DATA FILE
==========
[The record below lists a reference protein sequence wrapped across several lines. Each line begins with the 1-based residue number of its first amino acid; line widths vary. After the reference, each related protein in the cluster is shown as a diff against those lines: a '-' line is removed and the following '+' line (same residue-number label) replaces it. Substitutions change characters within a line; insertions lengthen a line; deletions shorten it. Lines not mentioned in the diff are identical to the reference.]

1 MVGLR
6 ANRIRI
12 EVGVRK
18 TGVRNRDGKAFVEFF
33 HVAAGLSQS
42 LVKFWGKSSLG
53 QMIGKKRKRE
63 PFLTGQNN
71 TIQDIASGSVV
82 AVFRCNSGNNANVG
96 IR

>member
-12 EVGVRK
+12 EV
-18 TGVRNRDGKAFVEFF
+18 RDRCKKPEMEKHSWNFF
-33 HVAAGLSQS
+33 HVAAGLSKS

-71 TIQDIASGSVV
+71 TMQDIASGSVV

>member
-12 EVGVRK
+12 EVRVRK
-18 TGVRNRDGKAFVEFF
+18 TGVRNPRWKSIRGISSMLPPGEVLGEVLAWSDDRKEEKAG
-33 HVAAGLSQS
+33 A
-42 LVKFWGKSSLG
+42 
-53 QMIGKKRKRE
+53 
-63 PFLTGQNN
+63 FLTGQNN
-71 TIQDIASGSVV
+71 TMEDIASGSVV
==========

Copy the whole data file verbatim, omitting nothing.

[The record below lists a reference protein sequence wrapped across several lines. Each line begins with the 1-based residue number of its first amino acid; line widths vary. After the reference, each related protein in the cluster is shown as a diff against those lines: a '-' line is removed and the following '+' line (same residue-number label) replaces it. Substitutions change characters within a line; insertions lengthen a line; deletions shorten it. Lines not mentioned in the diff are identical to the reference.]

1 MVGLR
6 ANRIRI
12 EVGVRK
18 TGVRNRDGKAFVEFF
33 HVAAGLSQS
42 LVKFWGKSSLG
53 QMIGKKRKRE
63 PFLTGQNN
71 TIQDIASGSVV
82 AVFRCNSGNNANVG
96 IR

>member
-12 EVGVRK
+12 EV
-18 TGVRNRDGKAFVEFF
+18 RDRCKKPEMEKHSWNFF
-33 HVAAGLSQS
+33 HVAAGLSKS

-71 TIQDIASGSVV
+71 TMQDIASGSVV

>member
-12 EVGVRK
+12 EVRVRK
-18 TGVRNRDGKAFVEFF
+18 TGVRNPRWKSIRGISSMLPPGEVLGEVLAWSDDRKEEKAG
-33 HVAAGLSQS
+33 A
-42 LVKFWGKSSLG
+42 
-53 QMIGKKRKRE
+53 
-63 PFLTGQNN
+63 FLTGQNN
-71 TIQDIASGSVV
+71 TMEDIASGSVV